BRAM STOKER’S DRACULA (1991-92) Revised film script with storyboards


San Francisco: American Zoetrope, 1991-1992. Vintage original film script, quarto, bound in a binder with three holes punched, 437 page script,1991, with storyboards bound behind each page of script in three hole punched binder, and with 12 pages of revisions (storyboards on versos) dated 11-18-91 laid-in. Also a 33 pp.SCENES REMAINING TO BE SHOT, dated 1-7-92. Near fine or better. 

A massive script, with an utterly complete set of storyboards printed on the verso of each page, for Coppola’s visually compelling treatment of the story of Dracula. 

According to director Francis Ford Coppola, James V. Hart’s DRACULA screenplay had already been written before he agreed to direct it. The screenplay was brought to Coppola by actress Winona Ryder while Coppola was completing GODFATHER III. Ryder was originally supposed to star in GODFATHER III, but had to drop out for health reasons, and she offered the DRACULA screenplay to Coppola as a way of making amends. As it happened, Coppola had always loved Bram Stoker’s novel and the movies made from it, so he was more than willing to tackle the project. 

James V. Hart was a Texas-born novelist who had previously written the screenplay for Stephen Spielberg’s HOOK. His subsequent screenplays included BRAM STOKER’S DRACULA, MARY SHELLEY’S FRANKENSTEIN (produced by Coppola, but directed by Kenneth Branagh), and the Robert Zemeckis sci-fi epic, CONTACT. 

Just as Coppola insisted on titling his Godfather films, MARIO PUZO’S THE GODFATHER, he decided to call his Dracula movie BRAM STOKER’S DRACULA out of respect for the source material. Though in many ways the movie is extraordinarily faithful to the novel, in some ways the most faithful film adaptation of Stoker’s book, Hart and Coppola added elements, including a prologue based on the real-life history of Vlad Tepes aka Vlad the Impaler, the Romanian warrior king who inspired Stoker’s vampire, and they also chose to elaborate the romantic/erotic aspects of the story, i.e., the relationship of Dracula and Mina who, in the Hart/Coppola retelling, is presented as the reincarnated version of Vlad’s original great love. (The reincarnation concept derives not from Stoker’s novel, but from the 1932 Universal film, THE MUMMY, directed by Karl Freund who had photographed the Tod Browning/Bela Lugosi DRACULA one year earlier.)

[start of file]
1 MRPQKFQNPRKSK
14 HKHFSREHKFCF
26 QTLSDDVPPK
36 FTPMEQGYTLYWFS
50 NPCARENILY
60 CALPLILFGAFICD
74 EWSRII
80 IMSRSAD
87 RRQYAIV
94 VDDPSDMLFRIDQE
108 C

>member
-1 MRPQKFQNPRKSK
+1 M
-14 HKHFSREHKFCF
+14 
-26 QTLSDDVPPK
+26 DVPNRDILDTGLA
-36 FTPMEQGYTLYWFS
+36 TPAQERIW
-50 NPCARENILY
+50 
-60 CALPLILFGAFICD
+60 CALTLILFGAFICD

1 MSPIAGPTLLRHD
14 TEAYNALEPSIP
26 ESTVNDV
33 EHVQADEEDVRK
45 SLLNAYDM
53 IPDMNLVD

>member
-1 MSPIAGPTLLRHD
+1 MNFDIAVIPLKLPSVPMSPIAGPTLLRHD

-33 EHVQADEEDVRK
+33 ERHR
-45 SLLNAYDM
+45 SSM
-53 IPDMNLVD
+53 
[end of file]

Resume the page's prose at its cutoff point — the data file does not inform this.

Due in part to the complexity of the special effects, almost all of which were done in-camera (the same way filmmakers created special effects in the 1920-30s), BRAM STOKER’S DRACULA was perhaps the most meticulously pre-planned of all of Coppola’s movies; and this pre-planning is reflected in the 437-page screenplay which includes printed storyboard illustrations of every shot in the film, facing the pages containing the scene descriptions and dialogue. 

Notwithstanding the shot-by-shot pre-planning that we see in this illustrated screenplay, there are a number of noteworthy differences between the script and the completed film. For example, Winona Ryder’s part was built up in the prologue, so that the film has a shot of her 15th Century alter ego getting married (with Gary Oldman as Prince Vlad, and Anthony Hopkins, who also plays Dr. Van Helsing, as the Priest who marries them), and the movie adds a shot of her character in puppet form leaping from a tower to her doom after she hears the falsely reported news that her Prince is dead.